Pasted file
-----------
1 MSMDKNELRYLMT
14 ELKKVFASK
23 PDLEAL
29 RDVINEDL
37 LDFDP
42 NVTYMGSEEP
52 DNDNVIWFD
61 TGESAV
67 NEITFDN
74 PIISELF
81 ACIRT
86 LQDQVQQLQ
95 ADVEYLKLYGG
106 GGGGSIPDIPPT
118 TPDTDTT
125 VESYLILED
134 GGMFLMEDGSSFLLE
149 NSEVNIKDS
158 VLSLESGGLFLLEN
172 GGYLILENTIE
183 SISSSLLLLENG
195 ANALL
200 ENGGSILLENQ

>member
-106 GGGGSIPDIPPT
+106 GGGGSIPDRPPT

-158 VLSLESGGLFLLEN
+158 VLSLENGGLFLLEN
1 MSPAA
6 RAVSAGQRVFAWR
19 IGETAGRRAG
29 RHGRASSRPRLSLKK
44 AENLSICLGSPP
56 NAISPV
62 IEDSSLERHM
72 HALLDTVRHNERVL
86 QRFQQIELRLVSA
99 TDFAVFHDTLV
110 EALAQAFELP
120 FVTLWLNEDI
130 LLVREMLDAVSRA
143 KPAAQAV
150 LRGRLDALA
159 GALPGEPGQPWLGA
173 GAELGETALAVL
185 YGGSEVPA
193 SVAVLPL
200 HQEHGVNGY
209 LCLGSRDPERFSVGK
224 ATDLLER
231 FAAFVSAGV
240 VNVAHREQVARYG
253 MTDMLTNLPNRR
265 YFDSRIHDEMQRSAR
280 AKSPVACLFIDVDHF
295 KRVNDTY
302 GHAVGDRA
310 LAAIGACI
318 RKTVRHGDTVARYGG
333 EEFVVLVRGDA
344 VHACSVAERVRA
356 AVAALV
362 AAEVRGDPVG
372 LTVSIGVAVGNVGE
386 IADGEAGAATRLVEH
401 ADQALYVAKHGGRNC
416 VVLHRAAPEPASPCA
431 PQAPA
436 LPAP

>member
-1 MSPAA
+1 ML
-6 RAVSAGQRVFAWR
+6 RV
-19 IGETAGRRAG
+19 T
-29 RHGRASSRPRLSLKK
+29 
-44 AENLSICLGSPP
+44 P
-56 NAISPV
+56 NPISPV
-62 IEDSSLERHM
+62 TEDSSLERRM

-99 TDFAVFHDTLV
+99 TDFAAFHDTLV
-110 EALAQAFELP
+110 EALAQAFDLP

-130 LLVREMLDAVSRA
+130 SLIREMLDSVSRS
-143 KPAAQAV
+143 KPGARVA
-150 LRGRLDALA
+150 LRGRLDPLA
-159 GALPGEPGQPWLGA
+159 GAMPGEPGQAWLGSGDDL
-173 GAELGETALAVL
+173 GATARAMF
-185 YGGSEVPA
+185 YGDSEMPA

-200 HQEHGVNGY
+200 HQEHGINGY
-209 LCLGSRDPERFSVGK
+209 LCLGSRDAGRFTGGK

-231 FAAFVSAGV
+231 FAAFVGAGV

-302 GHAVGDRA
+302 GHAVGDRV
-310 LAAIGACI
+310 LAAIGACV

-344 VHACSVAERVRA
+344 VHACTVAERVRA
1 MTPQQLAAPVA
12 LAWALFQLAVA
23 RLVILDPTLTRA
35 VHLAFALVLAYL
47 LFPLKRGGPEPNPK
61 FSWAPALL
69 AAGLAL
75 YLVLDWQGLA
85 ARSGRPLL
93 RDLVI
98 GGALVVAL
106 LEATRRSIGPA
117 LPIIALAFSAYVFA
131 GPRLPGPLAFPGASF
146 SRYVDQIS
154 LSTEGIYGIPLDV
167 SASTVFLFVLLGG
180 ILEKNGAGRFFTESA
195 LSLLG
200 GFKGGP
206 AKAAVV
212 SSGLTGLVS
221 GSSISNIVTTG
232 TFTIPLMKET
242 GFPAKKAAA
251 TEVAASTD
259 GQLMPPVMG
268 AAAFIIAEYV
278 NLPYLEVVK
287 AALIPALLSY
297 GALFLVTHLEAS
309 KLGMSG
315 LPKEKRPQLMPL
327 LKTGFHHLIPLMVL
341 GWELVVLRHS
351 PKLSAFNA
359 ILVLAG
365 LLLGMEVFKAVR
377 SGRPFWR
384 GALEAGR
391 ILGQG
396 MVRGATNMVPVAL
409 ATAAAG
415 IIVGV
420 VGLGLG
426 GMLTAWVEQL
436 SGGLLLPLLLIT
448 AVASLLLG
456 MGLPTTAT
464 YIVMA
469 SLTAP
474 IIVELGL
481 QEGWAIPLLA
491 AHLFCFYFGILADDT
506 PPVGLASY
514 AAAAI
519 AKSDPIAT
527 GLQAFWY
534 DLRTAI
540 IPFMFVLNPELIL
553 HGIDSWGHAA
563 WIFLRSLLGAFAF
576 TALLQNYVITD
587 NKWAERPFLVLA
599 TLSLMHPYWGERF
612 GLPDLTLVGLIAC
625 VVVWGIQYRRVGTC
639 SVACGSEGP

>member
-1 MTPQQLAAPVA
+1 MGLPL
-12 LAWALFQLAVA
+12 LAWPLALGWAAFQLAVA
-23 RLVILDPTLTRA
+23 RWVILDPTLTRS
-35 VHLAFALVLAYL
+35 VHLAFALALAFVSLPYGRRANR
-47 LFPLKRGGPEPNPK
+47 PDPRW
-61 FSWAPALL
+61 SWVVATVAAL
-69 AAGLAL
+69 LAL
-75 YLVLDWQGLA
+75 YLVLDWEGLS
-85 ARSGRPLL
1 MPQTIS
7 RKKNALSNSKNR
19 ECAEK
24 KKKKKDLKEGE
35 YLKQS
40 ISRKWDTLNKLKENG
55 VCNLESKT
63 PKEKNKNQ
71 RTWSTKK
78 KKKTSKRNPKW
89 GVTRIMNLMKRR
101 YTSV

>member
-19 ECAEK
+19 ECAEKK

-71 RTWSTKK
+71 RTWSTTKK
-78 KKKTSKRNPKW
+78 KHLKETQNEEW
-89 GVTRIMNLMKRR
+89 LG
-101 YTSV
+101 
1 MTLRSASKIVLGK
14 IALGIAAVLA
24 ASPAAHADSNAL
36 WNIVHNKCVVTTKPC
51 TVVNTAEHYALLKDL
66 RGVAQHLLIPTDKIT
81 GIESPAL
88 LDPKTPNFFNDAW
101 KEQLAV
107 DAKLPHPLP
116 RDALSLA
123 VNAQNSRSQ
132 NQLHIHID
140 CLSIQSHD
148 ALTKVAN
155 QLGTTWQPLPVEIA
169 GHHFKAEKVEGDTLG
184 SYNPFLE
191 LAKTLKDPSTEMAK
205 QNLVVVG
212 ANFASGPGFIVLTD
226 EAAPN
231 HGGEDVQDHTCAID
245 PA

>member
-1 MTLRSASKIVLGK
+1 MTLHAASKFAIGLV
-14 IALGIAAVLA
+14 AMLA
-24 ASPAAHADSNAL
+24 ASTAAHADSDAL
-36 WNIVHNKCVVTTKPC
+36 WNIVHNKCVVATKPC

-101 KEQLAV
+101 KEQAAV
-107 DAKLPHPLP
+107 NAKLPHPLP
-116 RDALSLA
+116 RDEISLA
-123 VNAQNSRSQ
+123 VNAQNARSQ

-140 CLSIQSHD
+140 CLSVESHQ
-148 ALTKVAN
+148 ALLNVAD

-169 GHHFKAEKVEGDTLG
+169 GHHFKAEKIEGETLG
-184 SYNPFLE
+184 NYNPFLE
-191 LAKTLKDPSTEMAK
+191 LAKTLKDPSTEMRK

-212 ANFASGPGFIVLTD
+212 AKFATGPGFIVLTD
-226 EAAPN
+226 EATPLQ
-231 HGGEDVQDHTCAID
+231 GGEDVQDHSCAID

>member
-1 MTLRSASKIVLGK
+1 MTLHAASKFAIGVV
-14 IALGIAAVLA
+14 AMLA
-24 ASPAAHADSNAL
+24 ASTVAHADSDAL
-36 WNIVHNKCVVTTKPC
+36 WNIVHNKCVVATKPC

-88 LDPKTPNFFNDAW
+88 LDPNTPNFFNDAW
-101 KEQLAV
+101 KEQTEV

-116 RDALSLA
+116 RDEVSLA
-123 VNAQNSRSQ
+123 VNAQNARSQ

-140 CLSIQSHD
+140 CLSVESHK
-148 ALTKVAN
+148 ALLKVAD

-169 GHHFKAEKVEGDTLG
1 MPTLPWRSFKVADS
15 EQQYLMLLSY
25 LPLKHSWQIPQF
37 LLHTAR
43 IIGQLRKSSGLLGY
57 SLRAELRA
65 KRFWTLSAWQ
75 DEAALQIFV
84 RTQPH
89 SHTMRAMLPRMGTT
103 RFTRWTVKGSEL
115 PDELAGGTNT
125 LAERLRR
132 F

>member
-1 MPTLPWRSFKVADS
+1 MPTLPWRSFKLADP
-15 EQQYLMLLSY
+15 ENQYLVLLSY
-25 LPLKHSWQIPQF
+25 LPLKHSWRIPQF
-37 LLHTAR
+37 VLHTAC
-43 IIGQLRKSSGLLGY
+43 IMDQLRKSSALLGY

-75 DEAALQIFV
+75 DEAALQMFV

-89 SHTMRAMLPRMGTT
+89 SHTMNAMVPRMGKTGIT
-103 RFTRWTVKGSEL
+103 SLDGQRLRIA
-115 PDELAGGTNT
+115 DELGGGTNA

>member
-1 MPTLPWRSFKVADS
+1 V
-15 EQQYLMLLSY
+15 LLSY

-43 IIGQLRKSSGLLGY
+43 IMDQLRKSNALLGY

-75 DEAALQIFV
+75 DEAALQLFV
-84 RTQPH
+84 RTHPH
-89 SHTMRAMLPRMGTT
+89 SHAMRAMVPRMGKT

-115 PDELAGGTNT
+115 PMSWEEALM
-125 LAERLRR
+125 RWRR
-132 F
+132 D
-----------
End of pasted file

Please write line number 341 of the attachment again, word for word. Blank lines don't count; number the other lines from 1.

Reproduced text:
-75 DEAALQIFV